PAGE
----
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  • Writer's pictureRosemary Lawrey

39 - Five legs and no wheels


An artwork featuring double yellow lines provided the spark for this blog a couple of years ago, and that double yellow thread has wound through, popping up every so often in the posts, the bane of the motorist’s life, but an enticing guide, promising distant adventures to any walker who follows them into the unknown.



My own car never once let me down. It always started first time and never broke down en route – an old reliable friend, but one I had mistreated and neglected. Parked streets away from my house (blame those double yellow lines again), it never got a wash or an interior vacuuming. Bits of trim had been thieved from it and never replaced, moss was creeping from the radiator grille, and along the wiper sill a lovely little wildflower garden was becoming established among the dead autumn leaf mulch. In winter, a mould of neglect would start to grow on its upholstery. When you get to the grand old age of fourteen and a half, MOT time whizzes round with alarming rapidity. My car, as I said, had never let me down, but I was using it less and less. Often, when I went to retrieve it after a couple of months, I would half-expect to find a “Police Aware” notice attached to its windscreen. So when MOT time came round this time, I decided that the pros of keeping my old workhorse were far outweighed by the cons. A kind used car salesman took it off my hands for a token price “as a gesture of goodwill”. And away I trotted to the bus station.


I did suffer a few sleepless nights after that. I had owned the car for ten years and that represents a lot of memories, adventures, people, house moves (many of these) to let go of. But so far my world hadn’t ended, and there had been little change to life… Then I remembered… A couple of weeks before I’d got rid of the car, I’d driven a big tripod studio easel whose back leg had collapsed over to “Very Untraditional”, an upcycling emporium in Sandown where “Mr Fixit” had promised to do just that, and I had left it there with him. How would I get it home? It was tall and quite heavy, and I live at the top of a very steep hill. With trepidation I caught the train to Sandown, and walked to the shop the long way round through bits of the town I would certainly never have seen had I driven myself there, admiring graffiti walls and hubcap art as I went. When the time came, I seized the easel, duly fixed, in my hand, took a deep breath like a puny weightlifter, and off I went up the road – taking, this time, the most direct route back to the station. Every so often I would stand the easel up on its legs and take a breather, looking for all the world, I’m sure, like Monet, lost without his wheelbarrow and brushes, or even a canvas to paint on. But the streets and the train were November-afternoon empty and I got home without causing too much disruption or unwarranted attention, delighted with the once-more steady third leg on my easel.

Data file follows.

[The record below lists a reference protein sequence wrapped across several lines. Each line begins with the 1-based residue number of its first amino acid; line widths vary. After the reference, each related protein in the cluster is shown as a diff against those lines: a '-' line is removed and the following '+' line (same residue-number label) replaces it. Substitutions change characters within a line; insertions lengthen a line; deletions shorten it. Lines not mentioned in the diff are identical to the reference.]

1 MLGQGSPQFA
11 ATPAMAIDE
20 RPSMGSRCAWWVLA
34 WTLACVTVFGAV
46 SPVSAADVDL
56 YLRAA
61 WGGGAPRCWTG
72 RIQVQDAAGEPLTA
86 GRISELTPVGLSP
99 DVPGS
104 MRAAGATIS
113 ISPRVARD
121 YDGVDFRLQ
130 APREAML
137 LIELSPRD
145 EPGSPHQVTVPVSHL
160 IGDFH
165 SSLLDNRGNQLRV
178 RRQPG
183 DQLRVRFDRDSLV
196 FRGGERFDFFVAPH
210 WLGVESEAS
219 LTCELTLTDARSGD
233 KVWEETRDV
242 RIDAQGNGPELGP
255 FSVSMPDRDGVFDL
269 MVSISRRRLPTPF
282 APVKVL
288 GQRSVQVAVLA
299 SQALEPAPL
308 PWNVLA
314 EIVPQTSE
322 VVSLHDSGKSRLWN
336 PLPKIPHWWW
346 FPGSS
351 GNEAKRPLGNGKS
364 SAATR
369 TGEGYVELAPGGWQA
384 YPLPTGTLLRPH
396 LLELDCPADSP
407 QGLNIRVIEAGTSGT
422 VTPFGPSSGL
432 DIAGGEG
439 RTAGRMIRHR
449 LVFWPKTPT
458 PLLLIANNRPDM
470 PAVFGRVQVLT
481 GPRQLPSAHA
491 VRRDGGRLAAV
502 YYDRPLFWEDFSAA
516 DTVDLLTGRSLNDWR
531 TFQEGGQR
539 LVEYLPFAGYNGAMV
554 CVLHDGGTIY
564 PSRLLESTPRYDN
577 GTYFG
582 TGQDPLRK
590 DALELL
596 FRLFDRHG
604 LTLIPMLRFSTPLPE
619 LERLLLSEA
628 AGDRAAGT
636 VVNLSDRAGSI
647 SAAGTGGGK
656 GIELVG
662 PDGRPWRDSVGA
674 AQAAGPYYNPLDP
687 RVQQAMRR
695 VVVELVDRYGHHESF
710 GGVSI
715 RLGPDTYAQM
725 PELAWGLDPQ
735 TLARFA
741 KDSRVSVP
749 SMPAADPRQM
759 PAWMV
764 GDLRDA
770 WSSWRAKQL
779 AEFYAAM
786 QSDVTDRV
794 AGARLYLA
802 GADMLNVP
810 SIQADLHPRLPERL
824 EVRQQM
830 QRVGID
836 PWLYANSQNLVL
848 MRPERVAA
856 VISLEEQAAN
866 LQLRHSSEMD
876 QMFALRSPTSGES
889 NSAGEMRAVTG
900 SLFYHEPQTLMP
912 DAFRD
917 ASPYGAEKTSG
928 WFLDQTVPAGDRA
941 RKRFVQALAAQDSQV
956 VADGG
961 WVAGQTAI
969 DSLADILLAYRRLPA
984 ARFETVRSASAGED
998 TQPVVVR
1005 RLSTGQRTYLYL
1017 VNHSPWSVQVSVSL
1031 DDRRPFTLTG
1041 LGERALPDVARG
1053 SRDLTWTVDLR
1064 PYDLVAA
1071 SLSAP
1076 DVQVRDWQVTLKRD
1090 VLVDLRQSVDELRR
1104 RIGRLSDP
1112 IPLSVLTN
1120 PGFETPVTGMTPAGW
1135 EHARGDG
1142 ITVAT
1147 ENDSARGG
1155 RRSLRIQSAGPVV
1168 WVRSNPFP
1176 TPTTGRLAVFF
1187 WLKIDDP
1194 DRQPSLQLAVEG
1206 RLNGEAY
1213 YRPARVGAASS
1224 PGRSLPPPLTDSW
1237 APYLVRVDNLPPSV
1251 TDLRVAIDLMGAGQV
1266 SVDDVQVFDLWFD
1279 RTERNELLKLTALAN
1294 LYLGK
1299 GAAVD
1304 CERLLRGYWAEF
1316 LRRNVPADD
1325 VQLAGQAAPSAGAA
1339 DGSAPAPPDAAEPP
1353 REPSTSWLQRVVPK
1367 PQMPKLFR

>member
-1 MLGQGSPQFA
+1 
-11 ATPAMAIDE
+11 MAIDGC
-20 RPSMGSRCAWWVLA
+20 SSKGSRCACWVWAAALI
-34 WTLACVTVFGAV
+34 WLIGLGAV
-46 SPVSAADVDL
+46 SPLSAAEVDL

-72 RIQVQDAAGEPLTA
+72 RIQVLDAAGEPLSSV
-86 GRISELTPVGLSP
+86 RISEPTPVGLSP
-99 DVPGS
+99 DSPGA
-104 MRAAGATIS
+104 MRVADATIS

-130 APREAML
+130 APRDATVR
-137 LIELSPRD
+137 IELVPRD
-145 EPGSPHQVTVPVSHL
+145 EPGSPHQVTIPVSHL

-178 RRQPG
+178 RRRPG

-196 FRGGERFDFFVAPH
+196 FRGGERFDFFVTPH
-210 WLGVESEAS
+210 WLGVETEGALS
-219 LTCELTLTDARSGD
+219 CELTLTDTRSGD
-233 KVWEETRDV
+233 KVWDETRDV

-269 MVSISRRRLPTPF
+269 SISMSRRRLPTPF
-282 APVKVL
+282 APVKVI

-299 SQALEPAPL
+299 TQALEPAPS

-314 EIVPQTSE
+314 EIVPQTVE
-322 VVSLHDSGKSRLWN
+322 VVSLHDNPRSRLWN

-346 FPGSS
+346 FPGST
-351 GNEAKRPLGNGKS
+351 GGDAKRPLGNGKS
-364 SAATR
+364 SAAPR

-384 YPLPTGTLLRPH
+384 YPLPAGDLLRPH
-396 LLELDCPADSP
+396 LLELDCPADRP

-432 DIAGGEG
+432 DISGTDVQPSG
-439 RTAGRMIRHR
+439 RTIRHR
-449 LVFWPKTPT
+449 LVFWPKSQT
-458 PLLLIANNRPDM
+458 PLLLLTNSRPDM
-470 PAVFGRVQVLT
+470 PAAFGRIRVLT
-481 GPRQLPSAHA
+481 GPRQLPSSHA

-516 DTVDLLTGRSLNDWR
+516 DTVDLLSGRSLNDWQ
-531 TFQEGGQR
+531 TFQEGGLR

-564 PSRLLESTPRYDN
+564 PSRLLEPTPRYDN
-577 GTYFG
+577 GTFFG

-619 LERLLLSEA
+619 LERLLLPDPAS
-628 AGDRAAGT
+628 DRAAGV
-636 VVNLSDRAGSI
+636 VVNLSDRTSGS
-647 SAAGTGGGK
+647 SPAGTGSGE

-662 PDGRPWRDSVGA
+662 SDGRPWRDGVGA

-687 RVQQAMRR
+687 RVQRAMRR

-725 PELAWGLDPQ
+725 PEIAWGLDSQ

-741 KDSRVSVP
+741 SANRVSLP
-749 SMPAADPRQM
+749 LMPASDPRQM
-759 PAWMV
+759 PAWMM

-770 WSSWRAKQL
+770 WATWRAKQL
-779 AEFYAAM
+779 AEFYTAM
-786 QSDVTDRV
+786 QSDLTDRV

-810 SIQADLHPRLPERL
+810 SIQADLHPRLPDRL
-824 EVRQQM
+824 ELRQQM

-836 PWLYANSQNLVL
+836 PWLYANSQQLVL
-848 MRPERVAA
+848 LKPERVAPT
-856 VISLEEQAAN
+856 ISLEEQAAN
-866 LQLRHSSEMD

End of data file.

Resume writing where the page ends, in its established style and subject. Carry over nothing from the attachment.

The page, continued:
Without a car, my world hasn’t ended yet, but it has already become more interesting. Walking is more fun and less stressful than driving, even with an oversized studio easel as a companion, and I didn’t have to break the law parking on the double yellow lines outside to get it into the house.

Once inside, I started to appreciate the delights of just being at home and safe indoors. Sometimes you don’t need to go anywhere. As I write this on Remembrance Sunday morning, I am finding that sometimes the world comes marching straight up to your door.



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